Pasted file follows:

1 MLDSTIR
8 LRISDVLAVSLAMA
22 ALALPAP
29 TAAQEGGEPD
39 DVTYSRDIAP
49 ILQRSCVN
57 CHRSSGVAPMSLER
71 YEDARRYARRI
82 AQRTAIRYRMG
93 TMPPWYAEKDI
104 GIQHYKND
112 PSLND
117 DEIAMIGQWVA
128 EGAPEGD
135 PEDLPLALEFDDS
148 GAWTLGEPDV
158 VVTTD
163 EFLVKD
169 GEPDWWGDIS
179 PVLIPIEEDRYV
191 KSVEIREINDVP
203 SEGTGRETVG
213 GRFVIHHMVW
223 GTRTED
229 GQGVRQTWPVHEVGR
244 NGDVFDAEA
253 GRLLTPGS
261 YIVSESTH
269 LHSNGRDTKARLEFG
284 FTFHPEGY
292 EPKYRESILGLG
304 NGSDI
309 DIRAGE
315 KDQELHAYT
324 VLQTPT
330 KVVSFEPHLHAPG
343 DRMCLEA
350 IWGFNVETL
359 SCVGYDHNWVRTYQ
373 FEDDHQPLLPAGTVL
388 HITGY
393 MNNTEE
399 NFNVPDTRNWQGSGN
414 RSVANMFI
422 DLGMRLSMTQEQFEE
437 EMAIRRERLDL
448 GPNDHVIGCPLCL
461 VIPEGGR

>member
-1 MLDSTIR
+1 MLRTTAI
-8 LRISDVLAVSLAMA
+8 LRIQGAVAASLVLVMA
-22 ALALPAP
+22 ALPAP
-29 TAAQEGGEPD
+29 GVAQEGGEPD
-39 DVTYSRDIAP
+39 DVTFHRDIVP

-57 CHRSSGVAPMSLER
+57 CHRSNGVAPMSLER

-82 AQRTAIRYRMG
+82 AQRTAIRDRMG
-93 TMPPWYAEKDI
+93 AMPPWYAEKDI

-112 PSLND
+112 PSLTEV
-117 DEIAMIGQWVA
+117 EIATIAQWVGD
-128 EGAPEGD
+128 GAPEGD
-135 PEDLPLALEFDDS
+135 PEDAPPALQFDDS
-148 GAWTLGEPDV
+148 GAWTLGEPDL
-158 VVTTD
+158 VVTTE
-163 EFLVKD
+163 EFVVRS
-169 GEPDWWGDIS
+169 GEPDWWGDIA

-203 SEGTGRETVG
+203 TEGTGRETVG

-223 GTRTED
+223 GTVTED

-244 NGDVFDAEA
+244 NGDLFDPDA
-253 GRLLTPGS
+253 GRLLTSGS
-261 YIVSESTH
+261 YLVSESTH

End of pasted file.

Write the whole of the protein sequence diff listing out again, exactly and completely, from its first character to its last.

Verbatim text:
1 MLDSTIR
8 LRISDVLAVSLAMA
22 ALALPAP
29 TAAQEGGEPD
39 DVTYSRDIAP
49 ILQRSCVN
57 CHRSSGVAPMSLER
71 YEDARRYARRI
82 AQRTAIRYRMG
93 TMPPWYAEKDI
104 GIQHYKND
112 PSLND
117 DEIAMIGQWVA
128 EGAPEGD
135 PEDLPLALEFDDS
148 GAWTLGEPDV
158 VVTTD
163 EFLVKD
169 GEPDWWGDIS
179 PVLIPIEEDRYV
191 KSVEIREINDVP
203 SEGTGRETVG
213 GRFVIHHMVW
223 GTRTED
229 GQGVRQTWPVHEVGR
244 NGDVFDAEA
253 GRLLTPGS
261 YIVSESTH
269 LHSNGRDTKARLEFG
284 FTFHPEGY
292 EPKYRESILGLG
304 NGSDI
309 DIRAGE
315 KDQELHAYT
324 VLQTPT
330 KVVSFEPHLHAPG
343 DRMCLEA
350 IWGFNVETL
359 SCVGYDHNWVRTYQ
373 FEDDHQPLLPAGTVL
388 HITGY
393 MNNTEE
399 NFNVPDTRNWQGSGN
414 RSVANMFI
422 DLGMRLSMTQEQFEE
437 EMAIRRERLDL
448 GPNDHVIGCPLCL
461 VIPEGGR

>member
-1 MLDSTIR
+1 MLRTTAI
-8 LRISDVLAVSLAMA
+8 LRIQGAVAASLVLVMA
-22 ALALPAP
+22 ALPAP
-29 TAAQEGGEPD
+29 GVAQEGGEPD
-39 DVTYSRDIAP
+39 DVTFHRDIVP

-57 CHRSSGVAPMSLER
+57 CHRSNGVAPMSLER

-82 AQRTAIRYRMG
+82 AQRTAIRDRMG
-93 TMPPWYAEKDI
+93 AMPPWYAEKDI

-112 PSLND
+112 PSLTEV
-117 DEIAMIGQWVA
+117 EIATIAQWVGD
-128 EGAPEGD
+128 GAPEGD
-135 PEDLPLALEFDDS
+135 PEDAPPALQFDDS
-148 GAWTLGEPDV
+148 GAWTLGEPDL
-158 VVTTD
+158 VVTTE
-163 EFLVKD
+163 EFVVRS
-169 GEPDWWGDIS
+169 GEPDWWGDIA

-203 SEGTGRETVG
+203 TEGTGRETVG

-223 GTRTED
+223 GTVTED

-244 NGDVFDAEA
+244 NGDLFDPDA
-253 GRLLTPGS
+253 GRLLTSGS
-261 YIVSESTH
+261 YLVSESTH